The causal estimates from the standardization function and stdGlm function are compared in

Sensitivity analyses are generally performed to assess the robustness of findings in a study [

The R script for performing standardization on a subset of the population is shown in

Standardization is traditionally used in epidemiology when reporting the specific rate or ratio of a disease, such as the age-standardized incidence rate and the standardized mortality ratio [

Standardization in causal inference answers the causal question based on the potential outcome if everyone is either treated or untreated. Causal inference based on observational studies is difficult since the causal estimand is not fully identifiable without having to make a strong assumption. The observational study must also have conditions that are similar to those of a conditional randomized experiment. However, the required conditional exchangeability between treated and untreated subjects cannot be proven by data and can only be examined using subject matter knowledge.

Our tutorial demonstrated how standardization is implemented for estimating various causal estimands. Before fitting a regression model, creating a DAG is important since it guides the systematic selection of the potential confounders that will be included in a model. In particular, nodes and arrows in a DAG are drawn based on background knowledge [

Standardization is simply a method for estimating the causal estimand of interest. Other methods such as inverse probability weighting, propensity score matching, and instrumental variable methods are some alternatives with different assumptions. Inverse probability weighting is usually compared to standardization when estimating the causal estimand [

No ethics approval and consent to participate was necessary since we used a synthetic data.

Supplemental materials are available at

Appendix 1. Application of standardization for subsets of population using R

Table S1. Results of computed estimands in BCLC stage A subgroup using standardization and stdGlm function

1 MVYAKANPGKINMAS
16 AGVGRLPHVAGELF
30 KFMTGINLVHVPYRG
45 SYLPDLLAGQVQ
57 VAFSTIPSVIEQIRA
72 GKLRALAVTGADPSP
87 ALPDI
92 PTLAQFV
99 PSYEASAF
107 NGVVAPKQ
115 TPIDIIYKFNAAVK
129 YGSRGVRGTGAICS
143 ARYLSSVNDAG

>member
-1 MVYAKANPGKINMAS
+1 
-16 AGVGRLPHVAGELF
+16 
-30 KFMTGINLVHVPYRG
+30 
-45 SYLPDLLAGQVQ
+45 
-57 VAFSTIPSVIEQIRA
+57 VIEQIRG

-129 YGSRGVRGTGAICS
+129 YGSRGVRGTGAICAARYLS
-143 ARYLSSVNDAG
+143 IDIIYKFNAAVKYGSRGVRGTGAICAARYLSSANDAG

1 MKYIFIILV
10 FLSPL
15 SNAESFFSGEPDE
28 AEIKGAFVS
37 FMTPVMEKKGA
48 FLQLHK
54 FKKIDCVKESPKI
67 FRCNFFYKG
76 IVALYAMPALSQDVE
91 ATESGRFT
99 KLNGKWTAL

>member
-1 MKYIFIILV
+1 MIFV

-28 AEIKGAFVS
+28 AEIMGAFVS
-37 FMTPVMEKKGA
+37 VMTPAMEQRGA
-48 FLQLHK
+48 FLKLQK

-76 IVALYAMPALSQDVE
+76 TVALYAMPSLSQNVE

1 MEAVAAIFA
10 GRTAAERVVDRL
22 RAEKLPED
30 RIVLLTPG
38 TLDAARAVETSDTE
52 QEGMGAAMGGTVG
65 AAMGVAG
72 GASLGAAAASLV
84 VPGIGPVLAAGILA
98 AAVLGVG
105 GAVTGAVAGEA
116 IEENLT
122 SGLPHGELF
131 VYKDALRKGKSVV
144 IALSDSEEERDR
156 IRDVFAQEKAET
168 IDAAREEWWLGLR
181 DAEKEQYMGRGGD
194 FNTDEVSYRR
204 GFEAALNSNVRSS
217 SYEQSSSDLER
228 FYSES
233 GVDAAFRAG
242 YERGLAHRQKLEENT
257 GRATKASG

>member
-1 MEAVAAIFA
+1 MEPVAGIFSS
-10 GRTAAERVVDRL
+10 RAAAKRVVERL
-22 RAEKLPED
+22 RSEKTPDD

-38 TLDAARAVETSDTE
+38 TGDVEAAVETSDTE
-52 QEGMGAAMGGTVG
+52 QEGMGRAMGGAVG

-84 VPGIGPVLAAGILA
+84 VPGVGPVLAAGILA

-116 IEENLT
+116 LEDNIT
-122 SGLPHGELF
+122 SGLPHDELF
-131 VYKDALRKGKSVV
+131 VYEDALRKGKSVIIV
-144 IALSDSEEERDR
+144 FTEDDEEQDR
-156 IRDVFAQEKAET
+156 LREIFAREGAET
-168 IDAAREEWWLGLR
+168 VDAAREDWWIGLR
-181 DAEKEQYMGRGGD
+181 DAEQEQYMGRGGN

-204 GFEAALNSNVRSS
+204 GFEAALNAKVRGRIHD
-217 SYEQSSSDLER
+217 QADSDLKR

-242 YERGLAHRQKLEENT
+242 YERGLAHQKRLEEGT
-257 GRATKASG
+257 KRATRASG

Table S2. Results of sensitivity analysis for standardized estimates in BCLC stage A

None.

The authors have no conflicts of interest associated with the material presented in this paper.

Both authors contributed equally to conceiving the study, analyzing the data, and writing this paper.

This study was supported by the National Research Foundation of Korea (NRF) grant funded by the Korea government (MSIT) (No.2021R1A2C1014409).

Directed acyclic graph for presenting the relationship between variables. AFP, alpha-fetoprotein; MELD, Model for End-Stage Liver Disease; CPC, Child-Pugh classification; BCLC, Barcelona Clinic Liver Cancer.

Measures of causation and association

Name | Measures of causation | Measures of association |
---|---|---|

Risk difference | Pr[^{1}=1]–Pr[^{0}=1] |
Pr[ |

Risk ratio | ||

Odds ratio |

Standardization method for the causal estimand of treatment

Name | Causal estimand | Standardization method |
---|---|---|

Risk difference | Pr[^{1}=1]–Pr[^{0}=1] |
∑_{c} Pr[_{c} Pr[ |

Risk ratio | ||

Odds ratio |

Standardization for the causal effect in subgroups

Name | Causal estimand for subgroups | Standardization for subgroups |
---|---|---|

Risk difference | Pr[^{1}=1|^{0}=1| |
∑_{c} Pr[_{c} Pr[ |

Risk ratio | ||

Odds ratio |

Comparison of standardization results

Estimand | Standardization function | stdGlm function |
---|---|---|

Risk difference | 0.02 (−0.01, 0.05) | 0.02 (−0.01, 0.05) |

Relative risk | 1.11 (0.94, 1.27) | 1.11 (0.95, 1.27) |

Odds ratio | 1.13 (0.93, 1.34) | 1.13 (0.93, 1.33) |

Values are presented as estimate (95% confidence interval).

Results of sensitivity analyses based on different models

Estimand | Model 1 |
Model 2 |
Model 3 |
---|---|---|---|

Risk difference | 0.02 (−0.01, 0.04) | 0.02 (−0.01, 0.04) | 0.02 (−0.01, 0.04) |

Relative risk | 1.09 (0.94, 1.25) | 1.10 (0.94, 1.25) | 1.10 (0.94, 1.25) |

Odds ratio | 1.12 (0.92, 1.32) | 1.12 (0.92, 1.32) | 1.12 (0.92, 1.32) |

Values are presented as estimate (95% confidence interval).

BCLC, Barcelona Clinic Liver Cancer.

Interaction term between treatment, BCLC stage, and alpha-fetoprotein level and other confounders are included in the model.

Interaction term between treatment, BCLC stage, and cause of liver cancer and other confounders are included in the model.

Interaction term between treatment and Child-Pugh classification and other confounders are included in the model.